How to Strategically Pick Keywords for Your Resume

Catherine Tabuena
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Did you know employers receive between 75 to 250 resumes per job opening? With so many applicants, most companies - including 98 percent of Fortune 500 companies- use software known as Applicant Tracking Systems (ATS) like Oracle Taleo and Workday to assist human resources, recruitment, and hiring processes.

When you apply for a job online, your resume doesn’t go directly to a recruiter. An ATS scans and processes your application first before importing it into a company’s recruitment database. Whether a human recruiter sees your application depends on the quality and density of keywords in your resume. These are words or short phrases that relate to specific job requirements and professional skills. So how do you get your resume past these vexatious ATS robots? The secret is to select and optimize the correct keywords on your resume. Below are ways to strategically pick keywords for your resume.

Identify keywords important to the employer. A Google search may give good descriptive words for resumes, but it will miss out on employer specific ones. You can find the most important keywords on the job listings.

Identify important industry keywords. Build up more keywords by doing industry research. Do a Google search on areas-of-expertise resumes online. If you’re applying for a retail job, search keywords for a retail sales representative resume. Need keywords for skills on an engineering resume? Find them by Googling.

Don’t forget to add your education. Among all the resume keywords, education-related keywords can be what ATS will construe with the most weight. Most job listings require a specific bachelor’s degree or professional certifications. For example, a job post for an accounting manager might ask for a bachelor’s degree in accounting and a CPA license. Not finished with your degree? There’s a way around that, just add accounting-related resume phrases. You can put ‘Completed 6 semesters of Bachelor’s requirement’; ‘Majoring in Accounting’; “Studying for CPA licensure exam”; “Expected graduation in 2021”. By doing this, ATS will pick up on your educational credentials.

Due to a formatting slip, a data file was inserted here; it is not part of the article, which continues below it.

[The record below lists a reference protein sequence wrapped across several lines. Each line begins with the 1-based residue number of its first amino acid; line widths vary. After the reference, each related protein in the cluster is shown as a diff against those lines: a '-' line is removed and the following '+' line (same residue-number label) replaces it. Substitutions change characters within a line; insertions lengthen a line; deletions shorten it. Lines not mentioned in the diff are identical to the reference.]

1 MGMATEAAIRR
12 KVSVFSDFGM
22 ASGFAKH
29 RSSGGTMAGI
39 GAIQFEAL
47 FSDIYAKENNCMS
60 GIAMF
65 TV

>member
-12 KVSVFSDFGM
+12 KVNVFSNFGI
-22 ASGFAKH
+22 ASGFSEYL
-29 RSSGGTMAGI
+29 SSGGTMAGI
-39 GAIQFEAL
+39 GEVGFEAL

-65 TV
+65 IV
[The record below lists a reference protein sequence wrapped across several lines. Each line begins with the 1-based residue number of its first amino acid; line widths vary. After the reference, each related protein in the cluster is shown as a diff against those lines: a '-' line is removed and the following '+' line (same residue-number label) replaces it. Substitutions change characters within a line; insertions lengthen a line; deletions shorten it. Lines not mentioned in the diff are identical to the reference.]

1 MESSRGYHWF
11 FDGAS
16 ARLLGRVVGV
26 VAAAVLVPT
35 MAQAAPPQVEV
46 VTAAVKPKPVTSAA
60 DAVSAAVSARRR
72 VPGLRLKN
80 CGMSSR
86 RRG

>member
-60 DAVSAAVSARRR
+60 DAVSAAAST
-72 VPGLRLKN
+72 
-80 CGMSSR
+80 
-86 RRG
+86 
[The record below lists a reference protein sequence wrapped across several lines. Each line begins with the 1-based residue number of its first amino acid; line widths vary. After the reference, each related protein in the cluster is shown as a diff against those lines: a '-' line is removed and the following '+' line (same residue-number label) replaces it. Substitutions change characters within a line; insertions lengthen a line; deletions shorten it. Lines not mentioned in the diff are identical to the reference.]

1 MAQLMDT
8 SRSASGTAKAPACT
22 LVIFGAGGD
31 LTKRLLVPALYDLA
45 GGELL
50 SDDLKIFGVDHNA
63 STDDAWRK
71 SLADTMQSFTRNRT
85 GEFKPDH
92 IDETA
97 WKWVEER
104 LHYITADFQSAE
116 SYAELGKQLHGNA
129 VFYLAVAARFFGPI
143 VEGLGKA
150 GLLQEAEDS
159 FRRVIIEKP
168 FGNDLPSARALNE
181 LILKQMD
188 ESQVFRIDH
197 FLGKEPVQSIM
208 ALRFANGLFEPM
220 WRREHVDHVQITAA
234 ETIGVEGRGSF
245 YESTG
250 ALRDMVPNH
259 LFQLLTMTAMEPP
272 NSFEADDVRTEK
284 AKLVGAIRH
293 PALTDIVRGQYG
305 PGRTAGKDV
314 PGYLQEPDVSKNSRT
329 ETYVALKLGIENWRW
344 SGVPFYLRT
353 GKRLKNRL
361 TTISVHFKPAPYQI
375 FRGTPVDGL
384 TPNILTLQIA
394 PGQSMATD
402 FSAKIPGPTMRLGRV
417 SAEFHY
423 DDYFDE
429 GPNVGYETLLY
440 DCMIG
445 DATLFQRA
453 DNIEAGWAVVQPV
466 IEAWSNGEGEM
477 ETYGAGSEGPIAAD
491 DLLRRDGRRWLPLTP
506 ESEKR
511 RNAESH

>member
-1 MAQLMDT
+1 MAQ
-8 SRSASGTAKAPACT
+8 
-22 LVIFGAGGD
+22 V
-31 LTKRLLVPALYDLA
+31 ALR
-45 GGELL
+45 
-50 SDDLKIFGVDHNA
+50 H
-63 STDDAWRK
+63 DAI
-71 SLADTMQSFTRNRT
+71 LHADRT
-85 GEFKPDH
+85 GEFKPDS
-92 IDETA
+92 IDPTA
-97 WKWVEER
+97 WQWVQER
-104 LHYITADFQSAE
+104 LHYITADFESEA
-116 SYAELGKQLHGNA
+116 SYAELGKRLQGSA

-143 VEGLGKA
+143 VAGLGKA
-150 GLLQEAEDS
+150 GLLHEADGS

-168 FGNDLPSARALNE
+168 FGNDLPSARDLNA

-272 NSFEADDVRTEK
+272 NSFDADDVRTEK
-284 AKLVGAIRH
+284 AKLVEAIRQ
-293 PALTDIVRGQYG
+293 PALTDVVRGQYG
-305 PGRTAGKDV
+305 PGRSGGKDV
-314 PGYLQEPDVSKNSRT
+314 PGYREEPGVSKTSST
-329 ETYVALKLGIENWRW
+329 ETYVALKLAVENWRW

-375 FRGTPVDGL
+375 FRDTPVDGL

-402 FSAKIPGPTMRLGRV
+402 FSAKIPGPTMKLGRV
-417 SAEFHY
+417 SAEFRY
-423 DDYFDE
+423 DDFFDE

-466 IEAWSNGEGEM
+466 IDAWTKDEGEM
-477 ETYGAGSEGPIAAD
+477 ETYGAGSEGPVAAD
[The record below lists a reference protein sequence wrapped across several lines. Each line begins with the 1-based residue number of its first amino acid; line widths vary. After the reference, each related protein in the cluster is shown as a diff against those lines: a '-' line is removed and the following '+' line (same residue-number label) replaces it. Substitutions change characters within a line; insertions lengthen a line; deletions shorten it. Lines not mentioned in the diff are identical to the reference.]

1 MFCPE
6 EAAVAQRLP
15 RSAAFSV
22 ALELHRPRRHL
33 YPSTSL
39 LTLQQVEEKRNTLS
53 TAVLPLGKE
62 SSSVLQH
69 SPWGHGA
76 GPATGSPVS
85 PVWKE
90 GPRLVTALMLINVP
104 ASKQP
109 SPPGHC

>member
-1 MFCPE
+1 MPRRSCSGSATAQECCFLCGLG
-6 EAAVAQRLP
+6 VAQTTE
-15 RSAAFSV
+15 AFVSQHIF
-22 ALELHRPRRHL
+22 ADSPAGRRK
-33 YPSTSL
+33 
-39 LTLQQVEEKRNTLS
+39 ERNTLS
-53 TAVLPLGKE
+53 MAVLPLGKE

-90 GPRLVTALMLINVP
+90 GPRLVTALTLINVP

Use different names for the same thing. There are many variations of job titles based on company culture, experience levels, and industry.  Some companies even use job title buzzwords to attract creative and younger talent.  Unfortunately, creative job titles are not always optimized for search engines.  It’s perfectly fine to change your “official” job title on your resume.  For example, my previous job was “content creator” for a ghostwriting company, but I wore “content writer” on my resume instead. It’s the same job, but I changed the wording to increase my resume’s searchability. Just be sure the title you choose is closely related and not a stretch. “Content writer” was a good alternative to “content creator”, but “content director” would not have been.

Be as specific as you can. Hiring managers want to know exactly who you are, what you’ve done, and what you can offer. Words like “accounting” and “programming” are too broad.  It’s better to use specific keywords because recruiters will most likely search industry-specific terms, not general ones. Try keywords like tax preparation, accounts receivable, database programming, or GUI design.

Once you’ve picked the right keywords, sprinkle them throughout your resume. Add them to your current and target job titles, location, summary, skills, and experience section of your resume. While you may have to impress a computer software first, you will ultimately deal with real people after scoring an interview. 




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  • Franklin O.
    Franklin O.

    thank you

  • Allvace m.
    Allvace m.


  • Maria R.
    Maria R.

    Thanks you

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